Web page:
Army announces service, civilian cyber workforce pilots

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The Army announced a pair of new pilots surrounding its cyber workforce, one for servicemembers and another for civilian employees.

The first, which came directly from the Department of Defense and spreads across all the services, will look at civilian direct commissioning.

“Much like we do with lawyers and doctors and other career fields for the Army, DoD has now asked us to do a pilot program by service that we can conduct looking at skill sets that we could bring on direct commissioning to the cyber career field,” Brig. Gen. Patricia Frost, director of the Army’s cyber directorate at the Pentagon, said during a Feb. 8 media roundtable.

Hot off the press, and official as of Jan. 30, 2017, Frost did not have many details on the pilot but explained it will improve recruitment of skilled cyberspace personnel. Congress is giving the services until 2020, at which time each service secretary will submit a report on their findings as to implementation of the pilot. There are no funding details yet, she added.

The second is a civilian cyberspace-effects career program for Army government civilians. Frost said the civilian track is similar to the intelligence career program, IT career program and the like.

According to Frost, the Army didn’t wait for the other services because of civilian feedback. During town halls, civilians told top brass that even though there is a career field for soldiers in cyberspace — the 17 series — they wondered why they weren’t given the same opportunity.

In regard to operational cyber forces, Frost said of the 41 cyber mission teams that the Army provides to Cyber Command as part of the 133-team total, 30 of those have reached full operational capability, with 11 teams at initial operational capability. The cyber mission force as a whole reached IOC in October this year.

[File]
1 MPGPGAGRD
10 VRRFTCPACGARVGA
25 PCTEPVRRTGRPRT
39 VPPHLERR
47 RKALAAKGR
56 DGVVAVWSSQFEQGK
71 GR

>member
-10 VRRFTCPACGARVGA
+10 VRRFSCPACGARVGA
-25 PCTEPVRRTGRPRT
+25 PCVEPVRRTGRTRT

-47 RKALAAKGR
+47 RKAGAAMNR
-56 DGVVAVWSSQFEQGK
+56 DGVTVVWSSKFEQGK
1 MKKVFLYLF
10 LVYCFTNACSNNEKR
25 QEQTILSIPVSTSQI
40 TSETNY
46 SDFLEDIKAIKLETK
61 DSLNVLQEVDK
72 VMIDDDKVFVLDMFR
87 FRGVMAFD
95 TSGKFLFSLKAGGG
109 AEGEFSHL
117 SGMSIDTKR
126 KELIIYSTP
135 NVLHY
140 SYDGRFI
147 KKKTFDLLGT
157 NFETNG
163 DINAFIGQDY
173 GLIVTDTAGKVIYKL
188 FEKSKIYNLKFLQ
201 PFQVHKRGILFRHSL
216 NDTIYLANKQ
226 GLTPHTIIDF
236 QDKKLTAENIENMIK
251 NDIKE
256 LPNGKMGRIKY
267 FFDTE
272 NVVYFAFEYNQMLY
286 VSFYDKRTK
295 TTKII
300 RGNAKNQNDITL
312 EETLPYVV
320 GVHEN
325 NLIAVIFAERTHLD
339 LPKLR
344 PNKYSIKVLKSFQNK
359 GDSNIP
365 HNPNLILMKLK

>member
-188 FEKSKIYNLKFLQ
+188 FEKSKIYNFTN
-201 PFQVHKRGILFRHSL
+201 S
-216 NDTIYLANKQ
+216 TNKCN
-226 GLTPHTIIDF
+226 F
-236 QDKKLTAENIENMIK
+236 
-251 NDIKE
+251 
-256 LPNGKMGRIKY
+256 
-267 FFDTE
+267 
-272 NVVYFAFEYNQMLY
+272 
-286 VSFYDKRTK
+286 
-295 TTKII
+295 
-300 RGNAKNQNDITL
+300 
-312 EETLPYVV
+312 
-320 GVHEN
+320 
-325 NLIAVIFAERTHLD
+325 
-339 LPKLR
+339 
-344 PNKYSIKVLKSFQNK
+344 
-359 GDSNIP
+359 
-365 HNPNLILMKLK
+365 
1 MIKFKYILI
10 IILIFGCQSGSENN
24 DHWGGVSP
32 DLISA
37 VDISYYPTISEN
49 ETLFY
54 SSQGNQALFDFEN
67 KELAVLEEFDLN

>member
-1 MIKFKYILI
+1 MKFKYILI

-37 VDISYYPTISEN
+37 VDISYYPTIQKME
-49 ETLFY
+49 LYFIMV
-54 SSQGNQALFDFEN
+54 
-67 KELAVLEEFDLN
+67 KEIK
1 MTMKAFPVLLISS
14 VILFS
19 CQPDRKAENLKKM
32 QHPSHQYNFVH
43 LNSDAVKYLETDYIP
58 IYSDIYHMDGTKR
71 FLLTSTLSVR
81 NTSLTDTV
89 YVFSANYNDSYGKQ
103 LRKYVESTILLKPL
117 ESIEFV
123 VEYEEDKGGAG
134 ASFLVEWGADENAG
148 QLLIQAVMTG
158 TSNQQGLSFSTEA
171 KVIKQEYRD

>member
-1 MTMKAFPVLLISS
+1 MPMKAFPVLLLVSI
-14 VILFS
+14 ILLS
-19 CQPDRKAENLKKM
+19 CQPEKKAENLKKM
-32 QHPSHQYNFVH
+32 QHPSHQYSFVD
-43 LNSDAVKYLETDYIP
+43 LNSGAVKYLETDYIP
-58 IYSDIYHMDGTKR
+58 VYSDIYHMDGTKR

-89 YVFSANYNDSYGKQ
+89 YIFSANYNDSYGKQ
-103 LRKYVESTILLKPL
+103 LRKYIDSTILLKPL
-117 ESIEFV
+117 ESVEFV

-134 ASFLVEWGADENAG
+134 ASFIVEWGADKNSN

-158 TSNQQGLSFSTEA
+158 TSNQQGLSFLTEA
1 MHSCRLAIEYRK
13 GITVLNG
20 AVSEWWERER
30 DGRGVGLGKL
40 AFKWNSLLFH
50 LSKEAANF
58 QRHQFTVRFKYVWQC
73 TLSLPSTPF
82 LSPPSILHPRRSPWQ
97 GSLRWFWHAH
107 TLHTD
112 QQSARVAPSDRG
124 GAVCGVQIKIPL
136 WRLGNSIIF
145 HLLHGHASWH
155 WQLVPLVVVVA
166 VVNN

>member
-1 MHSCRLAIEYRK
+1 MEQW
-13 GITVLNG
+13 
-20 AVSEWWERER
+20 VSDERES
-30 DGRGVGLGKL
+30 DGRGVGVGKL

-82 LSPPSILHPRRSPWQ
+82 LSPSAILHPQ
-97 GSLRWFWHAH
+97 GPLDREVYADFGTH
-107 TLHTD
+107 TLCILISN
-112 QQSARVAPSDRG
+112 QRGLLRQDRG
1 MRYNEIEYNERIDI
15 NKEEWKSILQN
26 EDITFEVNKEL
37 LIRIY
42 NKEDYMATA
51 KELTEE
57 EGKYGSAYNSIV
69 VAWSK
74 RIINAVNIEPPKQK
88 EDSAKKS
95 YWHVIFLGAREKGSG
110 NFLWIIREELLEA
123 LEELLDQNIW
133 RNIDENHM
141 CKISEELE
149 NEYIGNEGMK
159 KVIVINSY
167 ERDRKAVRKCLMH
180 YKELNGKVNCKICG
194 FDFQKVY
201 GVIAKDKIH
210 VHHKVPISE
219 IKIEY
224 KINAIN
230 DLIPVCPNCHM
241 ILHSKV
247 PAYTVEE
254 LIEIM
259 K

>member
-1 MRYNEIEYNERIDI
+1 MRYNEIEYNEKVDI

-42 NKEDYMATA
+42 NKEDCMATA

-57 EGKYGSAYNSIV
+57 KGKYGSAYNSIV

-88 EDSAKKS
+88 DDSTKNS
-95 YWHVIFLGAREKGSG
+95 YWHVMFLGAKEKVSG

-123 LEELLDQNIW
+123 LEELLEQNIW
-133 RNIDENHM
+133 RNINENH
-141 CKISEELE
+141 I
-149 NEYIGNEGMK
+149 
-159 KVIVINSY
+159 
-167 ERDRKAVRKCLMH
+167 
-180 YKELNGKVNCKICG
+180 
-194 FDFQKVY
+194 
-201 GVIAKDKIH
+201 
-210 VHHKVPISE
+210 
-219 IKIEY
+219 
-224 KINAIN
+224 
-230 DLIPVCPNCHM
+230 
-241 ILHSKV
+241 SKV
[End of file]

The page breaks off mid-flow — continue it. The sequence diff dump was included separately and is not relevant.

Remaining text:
Frost asserted the Army will likely be early in meeting the 2018 cyber mission force deadline to become fully operational.

“As teams are built, the Army is building them to initial operational capability and then putting them right into the fight, in contact in cyberspace,” said Brig. Gen. J.P. McGee, deputy commanding general for operations at Army Cyber Command. As soon as the teams are created, they are put into operational use, he added.

The majority of the effort against the Islamic State group in cyberspace is offensive, McGee explained, but there is a defensive aspect that supports deployed forces by ensuring their networks remain secure. Cyber forces are both deployed in theater and remotely conduct operations from within the United States, he said.

Since the DoD information network, or DoDIN, is a global network, its defense is Cyber Command’s No. 1 mission. The “defense in depth” mission of protecting this network from adversaries is something the services do in conjunction with Joint Force Headquarters-DoDIN, the defensive operational arm of Cyber Command.

“We tend to get geographically bound, but in the cyber domain, the logical layer has no geographic boundary,” Frost said.